Superficial thrombophlebitis is a condition in which a blood clot occurs in the veins just below the skin. This most often takes place in the legs but can also affect the arms and neck. The condition is important to treat if you have varicose veins, as it can develop into something more serious.
Superficial thrombophlebetitis should be distinguished from deep vein thrombosis, which occurs in the deep vein of the calf or thigh. DVT is more serious and should be treated immediately. In either case, an ultrasound study will determine the underlying problem.
Superficial Thrombophlebetitis Symptoms
- Skin appearing red and inflamed along a vein
- Skin around a vein feeling warm
- Pain that gets worse with additional pressure
- Pain throughout a limb
- Skin darkening over a vein
- Vein hardening
You should see a doctor as soon as possible if experiencing these symptoms, especially if you develop a fever and chills. This indicates a more serious condition.
Am I at Risk for Superficial Thrombophlebitis?
Common risk factors include:
- Recent vein entry for an IV, catheter or injection
- Sitting or lying down for a long period of time (as with a long flight)
- Varicose veins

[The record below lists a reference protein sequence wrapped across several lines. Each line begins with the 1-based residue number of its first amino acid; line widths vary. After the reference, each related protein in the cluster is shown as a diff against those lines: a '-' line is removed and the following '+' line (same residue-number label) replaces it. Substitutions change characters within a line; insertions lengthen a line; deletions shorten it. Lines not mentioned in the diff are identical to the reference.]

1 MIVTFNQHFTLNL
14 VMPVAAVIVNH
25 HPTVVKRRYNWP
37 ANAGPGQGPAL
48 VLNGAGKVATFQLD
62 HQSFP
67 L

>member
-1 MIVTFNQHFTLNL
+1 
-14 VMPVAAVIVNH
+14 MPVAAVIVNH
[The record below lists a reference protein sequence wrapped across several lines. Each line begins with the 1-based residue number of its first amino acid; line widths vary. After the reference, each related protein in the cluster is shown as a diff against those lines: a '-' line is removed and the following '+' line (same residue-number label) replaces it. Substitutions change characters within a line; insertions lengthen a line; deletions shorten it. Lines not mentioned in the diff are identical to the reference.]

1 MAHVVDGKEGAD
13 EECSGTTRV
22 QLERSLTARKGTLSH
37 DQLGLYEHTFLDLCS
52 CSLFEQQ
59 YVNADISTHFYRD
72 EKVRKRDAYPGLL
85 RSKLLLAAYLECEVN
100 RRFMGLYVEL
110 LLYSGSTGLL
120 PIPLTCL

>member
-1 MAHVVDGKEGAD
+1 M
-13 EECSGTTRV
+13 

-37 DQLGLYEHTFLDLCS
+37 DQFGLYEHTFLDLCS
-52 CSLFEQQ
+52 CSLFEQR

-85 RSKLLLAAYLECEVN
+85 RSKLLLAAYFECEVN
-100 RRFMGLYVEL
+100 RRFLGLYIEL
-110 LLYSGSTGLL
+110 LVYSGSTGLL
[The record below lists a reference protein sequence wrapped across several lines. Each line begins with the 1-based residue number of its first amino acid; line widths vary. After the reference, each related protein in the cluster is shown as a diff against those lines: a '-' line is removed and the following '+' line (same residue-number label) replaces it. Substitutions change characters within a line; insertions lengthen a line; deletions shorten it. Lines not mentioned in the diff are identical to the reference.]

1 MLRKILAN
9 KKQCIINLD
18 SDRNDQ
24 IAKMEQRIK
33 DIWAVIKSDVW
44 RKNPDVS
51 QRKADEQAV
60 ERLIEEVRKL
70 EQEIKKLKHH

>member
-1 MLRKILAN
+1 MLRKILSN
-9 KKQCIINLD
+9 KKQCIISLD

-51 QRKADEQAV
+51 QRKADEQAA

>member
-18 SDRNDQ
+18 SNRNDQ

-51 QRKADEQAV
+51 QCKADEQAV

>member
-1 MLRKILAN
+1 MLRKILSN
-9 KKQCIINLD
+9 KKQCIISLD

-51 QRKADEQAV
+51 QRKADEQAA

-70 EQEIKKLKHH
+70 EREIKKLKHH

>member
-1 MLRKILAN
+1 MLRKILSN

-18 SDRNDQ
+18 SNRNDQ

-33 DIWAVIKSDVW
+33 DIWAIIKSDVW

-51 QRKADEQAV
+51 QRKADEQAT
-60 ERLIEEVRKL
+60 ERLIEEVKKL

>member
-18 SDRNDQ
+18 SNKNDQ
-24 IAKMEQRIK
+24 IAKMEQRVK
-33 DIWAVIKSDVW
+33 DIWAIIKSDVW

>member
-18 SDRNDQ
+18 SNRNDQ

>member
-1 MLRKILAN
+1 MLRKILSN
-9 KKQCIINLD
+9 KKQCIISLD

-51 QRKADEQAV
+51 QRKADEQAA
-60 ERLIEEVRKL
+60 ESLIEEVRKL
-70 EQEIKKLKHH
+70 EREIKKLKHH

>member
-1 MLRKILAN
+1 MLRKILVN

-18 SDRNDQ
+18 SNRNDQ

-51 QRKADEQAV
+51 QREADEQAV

- Pregnancy, when blood volume in the body increases
- Certain disorders that heighten the likelihood of blood clotting
- Medications that contain hormones, like oral birth control and hormone replacements
- Being over the age of 60
- A recent stroke or injury
Treatment for Superficial Thrombophlebitis
In many cases, patients treat superficial thrombophlebitis at home with the aid of their doctor’s instructions. Treatment may involve
- A warm compress on the affected area
- Elevation of the limb to reduce swelling
- Compression stockings to encourage proper circulation
- Over the counter anti-inflammatory drugs (NSAIDs)
The condition typically improves within two weeks, although it may take longer for the affected vein to feel like normal.
If the patient has varicose veins, more involved treatment may be necessary. EVLT or stripping and ligation will remove the vein and prevent it from causing future problems. Those with varicose veins are also more likely to see superficial thrombophlebitis return in the future.
Set up a treatment plan with Dr. Muasher to keep superficial thrombophlebitis under control. Learn more about how you can prevent future blood clots and varicose veins by scheduling an assessment today.